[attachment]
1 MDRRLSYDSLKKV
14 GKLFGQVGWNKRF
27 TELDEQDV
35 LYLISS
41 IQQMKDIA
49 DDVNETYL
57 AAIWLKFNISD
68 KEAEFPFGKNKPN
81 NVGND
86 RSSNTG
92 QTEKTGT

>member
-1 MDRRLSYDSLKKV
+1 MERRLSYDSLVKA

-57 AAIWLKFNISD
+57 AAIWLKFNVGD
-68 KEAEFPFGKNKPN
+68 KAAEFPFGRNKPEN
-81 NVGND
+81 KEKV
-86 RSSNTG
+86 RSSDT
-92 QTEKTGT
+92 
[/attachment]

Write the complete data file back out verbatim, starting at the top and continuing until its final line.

1 MDRRLSYDSLKKV
14 GKLFGQVGWNKRF
27 TELDEQDV
35 LYLISS
41 IQQMKDIA
49 DDVNETYL
57 AAIWLKFNISD
68 KEAEFPFGKNKPN
81 NVGND
86 RSSNTG
92 QTEKTGT

>member
-1 MDRRLSYDSLKKV
+1 MERRLSYDSLVKA

-57 AAIWLKFNISD
+57 AAIWLKFNVGD
-68 KEAEFPFGKNKPN
+68 KAAEFPFGRNKPEN
-81 NVGND
+81 KEKV
-86 RSSNTG
+86 RSSDT
-92 QTEKTGT
+92 